Suppose that a company’s business is doing really badly and that the stock price is declining. As its market capitalisation falls beyond a certain point, it will drop out of the FTSE 100.

Its place will be filled by a FTSE 250 stock whose operations are in good shape, whose share price is rising and whose stock market capitalisation is growing.

In other words, there is a bias in favour of companies (and sectors) that have been performing well in the recent past.

Even if the FTSE 100 did not include the 15 global titans discussed above, it would not provide a good representation of the UK economy as a whole.

Of course, the FTSE 250, which is said to be more reflective of the domestic economy (as it’s made up of smaller and more UK-focused companies), also rebalances. And that when it does, there is the same bias towards winners.

The losers simply drop away, the good companies come in. This doesn’t tell us an economy is robust and recession proof. All it tells us is that certain sectors and businesses are recession-proof and robust.

The fact that five of the top 15 companies in the FTSE 100 are massive energy or mining companies has an interesting implication. These are the names that are keeping the index at or near an all-time high.

What would happen to the profits, prospects, share prices and market capitalisation of these companies – and the FTSE 100 itself – if they became subject to the massive windfall taxes that some people are calling for?

Which leads me to my final point today – if you can’t beat ‘em, join ‘em.

Profiting of you, profiting off me

I’d suggest that while things like giant energy companies making huge amounts of money – apparently at your expense – may be very annoying (which it is), there’s also little that you can do about it…

… except to buy and own shares in those companies. Profit from the companies that are profiting from you.

That’s not to say go and buy Shell and BP: you need to ensure you’re doing far more research in these companies before taking that move.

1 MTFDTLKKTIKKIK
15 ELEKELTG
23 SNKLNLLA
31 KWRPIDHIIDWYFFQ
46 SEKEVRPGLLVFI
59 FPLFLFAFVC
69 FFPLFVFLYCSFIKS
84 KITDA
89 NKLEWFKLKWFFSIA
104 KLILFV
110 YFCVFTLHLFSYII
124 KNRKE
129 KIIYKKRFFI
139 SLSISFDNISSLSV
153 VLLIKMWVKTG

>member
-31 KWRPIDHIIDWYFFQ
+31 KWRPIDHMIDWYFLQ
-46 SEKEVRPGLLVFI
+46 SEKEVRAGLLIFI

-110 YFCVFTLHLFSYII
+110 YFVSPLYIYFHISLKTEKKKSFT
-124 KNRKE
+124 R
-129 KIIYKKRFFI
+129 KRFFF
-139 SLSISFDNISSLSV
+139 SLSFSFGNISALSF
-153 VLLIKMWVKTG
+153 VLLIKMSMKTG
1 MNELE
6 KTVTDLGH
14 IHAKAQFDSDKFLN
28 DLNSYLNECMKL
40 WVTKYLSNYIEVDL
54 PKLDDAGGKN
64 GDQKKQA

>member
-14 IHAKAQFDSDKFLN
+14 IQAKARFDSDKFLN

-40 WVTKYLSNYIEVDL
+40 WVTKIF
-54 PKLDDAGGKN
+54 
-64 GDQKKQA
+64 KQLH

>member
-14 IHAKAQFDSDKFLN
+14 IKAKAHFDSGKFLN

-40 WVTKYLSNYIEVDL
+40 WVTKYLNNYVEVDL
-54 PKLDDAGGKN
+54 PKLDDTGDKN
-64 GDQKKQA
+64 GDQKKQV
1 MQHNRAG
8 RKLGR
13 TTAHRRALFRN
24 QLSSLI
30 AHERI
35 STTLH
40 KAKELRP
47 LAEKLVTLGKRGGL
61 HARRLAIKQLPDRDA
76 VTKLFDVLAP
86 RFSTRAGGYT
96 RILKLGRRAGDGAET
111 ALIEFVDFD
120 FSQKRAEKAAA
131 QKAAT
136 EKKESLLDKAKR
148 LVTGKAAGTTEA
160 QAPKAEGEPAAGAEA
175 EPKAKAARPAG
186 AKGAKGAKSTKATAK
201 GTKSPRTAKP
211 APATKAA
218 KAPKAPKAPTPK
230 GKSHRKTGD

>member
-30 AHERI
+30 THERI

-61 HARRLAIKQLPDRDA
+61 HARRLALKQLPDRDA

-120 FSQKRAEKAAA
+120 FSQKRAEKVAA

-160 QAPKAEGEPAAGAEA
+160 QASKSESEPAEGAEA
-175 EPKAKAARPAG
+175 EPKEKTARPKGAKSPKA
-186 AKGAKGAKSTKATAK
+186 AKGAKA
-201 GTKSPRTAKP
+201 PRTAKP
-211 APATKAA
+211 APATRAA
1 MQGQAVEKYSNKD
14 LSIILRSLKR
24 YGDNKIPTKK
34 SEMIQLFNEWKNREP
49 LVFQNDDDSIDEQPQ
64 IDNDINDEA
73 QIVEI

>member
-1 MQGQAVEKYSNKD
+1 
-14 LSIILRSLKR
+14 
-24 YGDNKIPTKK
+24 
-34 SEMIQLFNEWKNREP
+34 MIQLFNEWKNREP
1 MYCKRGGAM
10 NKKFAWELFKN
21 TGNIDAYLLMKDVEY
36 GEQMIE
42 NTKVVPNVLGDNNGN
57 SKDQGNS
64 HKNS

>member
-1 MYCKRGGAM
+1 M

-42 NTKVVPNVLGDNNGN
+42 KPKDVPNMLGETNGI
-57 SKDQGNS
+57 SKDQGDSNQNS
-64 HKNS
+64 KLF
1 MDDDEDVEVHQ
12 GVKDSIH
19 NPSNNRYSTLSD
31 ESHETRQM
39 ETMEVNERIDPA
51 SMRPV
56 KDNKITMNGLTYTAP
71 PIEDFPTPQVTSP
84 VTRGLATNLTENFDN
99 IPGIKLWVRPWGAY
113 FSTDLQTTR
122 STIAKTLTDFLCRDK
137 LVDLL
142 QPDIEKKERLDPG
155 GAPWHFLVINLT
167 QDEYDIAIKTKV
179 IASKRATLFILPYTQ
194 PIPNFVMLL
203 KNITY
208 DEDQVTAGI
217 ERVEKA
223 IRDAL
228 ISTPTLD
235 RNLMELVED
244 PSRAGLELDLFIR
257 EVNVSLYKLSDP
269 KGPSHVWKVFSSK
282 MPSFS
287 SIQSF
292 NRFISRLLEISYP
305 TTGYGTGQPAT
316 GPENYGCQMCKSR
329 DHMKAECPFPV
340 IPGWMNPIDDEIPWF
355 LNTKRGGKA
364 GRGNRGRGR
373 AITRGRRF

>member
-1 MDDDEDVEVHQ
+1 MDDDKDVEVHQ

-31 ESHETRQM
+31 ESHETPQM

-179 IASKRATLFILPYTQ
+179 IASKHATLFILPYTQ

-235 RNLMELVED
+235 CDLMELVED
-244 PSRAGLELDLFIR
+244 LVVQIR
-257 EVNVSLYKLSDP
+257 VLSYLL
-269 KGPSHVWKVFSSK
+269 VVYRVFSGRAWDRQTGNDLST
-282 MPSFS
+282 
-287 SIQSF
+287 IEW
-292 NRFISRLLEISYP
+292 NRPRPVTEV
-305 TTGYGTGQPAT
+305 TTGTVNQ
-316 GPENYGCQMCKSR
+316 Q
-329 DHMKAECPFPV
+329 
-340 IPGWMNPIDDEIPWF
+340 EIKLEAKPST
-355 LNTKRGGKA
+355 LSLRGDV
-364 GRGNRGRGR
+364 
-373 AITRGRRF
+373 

But perhaps taking aim at an index as a core part of a portfolio isn’t such a bad idea.

Take for instance, the iShares FTSE 100 ETF.

Source: Yahoo Finance

It has gone from £65 in late 2010 to £145 today in early 2023. That is a return of 123% in about 12 and a half years. That is a respectable, but not stellar performance.

But also… it’s a 123% gain when a lot of companies have come and gone over that time.

If you’re a long-term investor that’s looking for consistent performance over the years, and you know that the index is always going to rebalance to the biggest and financially strongest companies, it’s a pretty tempting proposition.

It means that you’re not placing all your eggs in one basket. It means that you’re going to get exposure to the biggest of the big, regardless of what they do, or where they do it. It means that in recessionary times you’ll at least end up with the best that the market has to offer. There are a lot advantages to this approach.

Of course, there are times when the index crashes. Just look at 2015 to 2016 (when energy prices were falling) and early 2020 when the Covid pandemic caused global chaos. These anomalies happen: so you do have to consider your timing and realise that not everything always goes up in a straight line.

But, over the long-term, “joining ‘em” makes up for being “beaten by ‘em.”


Sam Volkering
Co-editor, Fortune & Freedom